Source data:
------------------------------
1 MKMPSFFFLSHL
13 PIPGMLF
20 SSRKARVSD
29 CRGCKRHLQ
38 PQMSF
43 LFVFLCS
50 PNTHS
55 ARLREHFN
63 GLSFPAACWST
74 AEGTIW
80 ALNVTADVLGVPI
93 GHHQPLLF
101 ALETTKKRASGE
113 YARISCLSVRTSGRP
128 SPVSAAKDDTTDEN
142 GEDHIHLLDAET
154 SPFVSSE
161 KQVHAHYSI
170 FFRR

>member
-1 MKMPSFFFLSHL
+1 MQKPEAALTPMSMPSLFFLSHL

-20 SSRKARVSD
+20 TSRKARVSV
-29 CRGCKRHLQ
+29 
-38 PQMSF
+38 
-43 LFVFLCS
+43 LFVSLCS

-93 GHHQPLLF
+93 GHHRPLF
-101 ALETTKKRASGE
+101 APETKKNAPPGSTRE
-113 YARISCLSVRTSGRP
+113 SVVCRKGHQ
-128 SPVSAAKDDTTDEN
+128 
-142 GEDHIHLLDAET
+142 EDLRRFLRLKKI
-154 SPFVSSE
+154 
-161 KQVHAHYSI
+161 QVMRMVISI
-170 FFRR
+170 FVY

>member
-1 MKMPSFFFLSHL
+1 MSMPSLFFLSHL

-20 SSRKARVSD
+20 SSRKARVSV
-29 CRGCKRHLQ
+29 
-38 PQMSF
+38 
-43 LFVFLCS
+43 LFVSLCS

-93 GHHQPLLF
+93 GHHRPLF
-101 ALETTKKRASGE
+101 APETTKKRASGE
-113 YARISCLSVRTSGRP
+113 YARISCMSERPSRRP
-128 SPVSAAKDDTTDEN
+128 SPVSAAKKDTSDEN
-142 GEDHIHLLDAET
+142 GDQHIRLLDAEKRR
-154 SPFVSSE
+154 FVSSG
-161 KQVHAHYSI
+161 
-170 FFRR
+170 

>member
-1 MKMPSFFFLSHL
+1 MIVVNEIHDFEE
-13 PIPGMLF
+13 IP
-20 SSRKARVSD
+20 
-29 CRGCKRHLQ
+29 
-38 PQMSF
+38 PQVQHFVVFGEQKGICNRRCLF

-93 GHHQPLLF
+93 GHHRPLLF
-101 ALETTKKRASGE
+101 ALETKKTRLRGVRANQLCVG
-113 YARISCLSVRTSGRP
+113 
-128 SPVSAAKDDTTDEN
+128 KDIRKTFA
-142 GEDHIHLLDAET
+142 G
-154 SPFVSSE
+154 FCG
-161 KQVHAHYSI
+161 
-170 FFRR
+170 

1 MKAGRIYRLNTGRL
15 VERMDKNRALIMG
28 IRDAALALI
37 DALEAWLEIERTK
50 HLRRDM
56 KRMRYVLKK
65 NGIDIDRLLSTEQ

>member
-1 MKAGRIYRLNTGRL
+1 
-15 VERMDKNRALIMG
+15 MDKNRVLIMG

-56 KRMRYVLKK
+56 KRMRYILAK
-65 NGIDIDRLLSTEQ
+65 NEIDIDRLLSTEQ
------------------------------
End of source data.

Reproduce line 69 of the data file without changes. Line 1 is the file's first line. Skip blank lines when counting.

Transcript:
+154 FVSSG